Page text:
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Unlikely Leadership From Unloved Group

Telecoms such as Qwest and Verizon get little respect but help major averages rally again.
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Disliked sectors get little attention, even when they're rising. Shunned by Wall Street since the end of the tech bubble, the telecommunications services sector has been the strongest performer of the

S&P 500

since the beginning of the year.

Telecom is up 10.4% for the first quarter through Wednesday's close. That's well ahead of the roughly 3% gains seen for energy and materials -- which have undergone a mini-meltdown over the past two weeks. Telecom's performance also compares well with the S&P as a whole, which is up 2.5% so far this year.

Only eight stocks make up the S&P telecom services sector:













Citizens Communications






Sprint Nextel






Qwest generated some excitement for the sector last week when it announced that it had increased revenue last year for the first time since 2001. The company also hinted it might return to profitability in 2006, quite a turnaround from four years ago when the company was nearing bankruptcy amid $26 billion of debt.

Some investors have been on the case since last year, as Qwest rose 27.3%. Ye, the stock has risen another 9% so far this year, including a 5% gain on Thursday, while the

Dow Jones Industrial Average

rose 19 points, or 0.2%, to 11,078, touching its best level since June of 2001.



, which posted strong profits Wednesday after the close, rose 7.4%.


S&P 500

rose 0.3% to 1284, and the

Nasdaq Composite

gained 0.6% to 2289.

Qwest's comeback is only one of many in the industry. Telecom, it seems, has learned the hard lessons of excess investment in the 1990s which then led to a network glut that lasted for many years.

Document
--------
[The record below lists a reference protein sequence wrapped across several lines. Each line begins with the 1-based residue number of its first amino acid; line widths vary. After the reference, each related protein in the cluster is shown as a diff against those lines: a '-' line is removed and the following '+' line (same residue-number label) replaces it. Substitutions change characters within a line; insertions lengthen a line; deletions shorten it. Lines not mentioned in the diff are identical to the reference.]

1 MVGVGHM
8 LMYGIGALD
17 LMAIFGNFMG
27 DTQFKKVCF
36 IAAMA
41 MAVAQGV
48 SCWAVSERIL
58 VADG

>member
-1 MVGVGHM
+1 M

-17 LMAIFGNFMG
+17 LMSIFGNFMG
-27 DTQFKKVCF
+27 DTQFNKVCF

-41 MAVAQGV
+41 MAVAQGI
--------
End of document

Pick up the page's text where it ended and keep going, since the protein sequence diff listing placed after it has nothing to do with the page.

According to Morningstar telecom analyst Michael Hodel, much of the comeback is due to the massive consolidation seen over the past few years in the industry: Among the biggest moves, Sprint bought Nextel, SBC bought AT&T, Verizon bought


, and

Level 3





This consolidation, Hodel writes, is finally giving surviving telecom giants enough weight to withstand competition from cable companies, and is allowing some pricing power, which should bode well for profits.

In the wireless arena, the strongest players such as BellSouth's Cingular Wireless are also finally reaping the benefits of integrating new technologies, with growth seen in such areas as voice over Internet protocol. The developments of new wireless gizmos is also allowing the likes of Verizon and Sprint to start dreaming of competing with




Yet you'd be hard-pressed to find many headlines about the telecom sector, especially not ones hinting at the possibility of a sustainable comeback. In fact, Wall Street remains suspicious of telecom's growth prospects.

"Even if

telecom is up 10% this year, it's done nothing for the past four years," says Barry Hyman, market strategist at Ehrenkrantz King Nussbaum. "And it's hard to make a case for growth in the sector given the heavy competition with cable, and remote attempts at competing with Apple."

Hyman's theory about Wall Street's recent, still secret love affair with telecom is that telecom offers safety for investors nervous about a slowdown in profits later this year. "Telecom is one of those safe large-cap sectors, where many stocks pay dividends, and it's up for the same reason that the Dow Jones Industrials have been doing well," Hyman says.

Telecom continued to outperform the broad indices, with the Amex telecommunications index advancing 1.8%.

Telecom remaining one of the least-loved sectors is what gives Merrill Lynch strategist Richard Bernstein hope that it still has room to run higher this year. Sectors or stocks that are overcrowded and praised for everything they do are more susceptible to disappoint, as was the case with




But on a broader note, if investors are indeed favoring the Dow and other defensive large-caps such as telecoms, it means that a great deal of caution lies beneath the overall bullish tone on Wall Street recently. That's not so bullish for the growth prospects of any industry.

In keeping with TSC's editorial policy, Godt doesn't own or short individual stocks. He also doesn't invest in hedge funds or other private investment partnerships. He appreciates your feedback;

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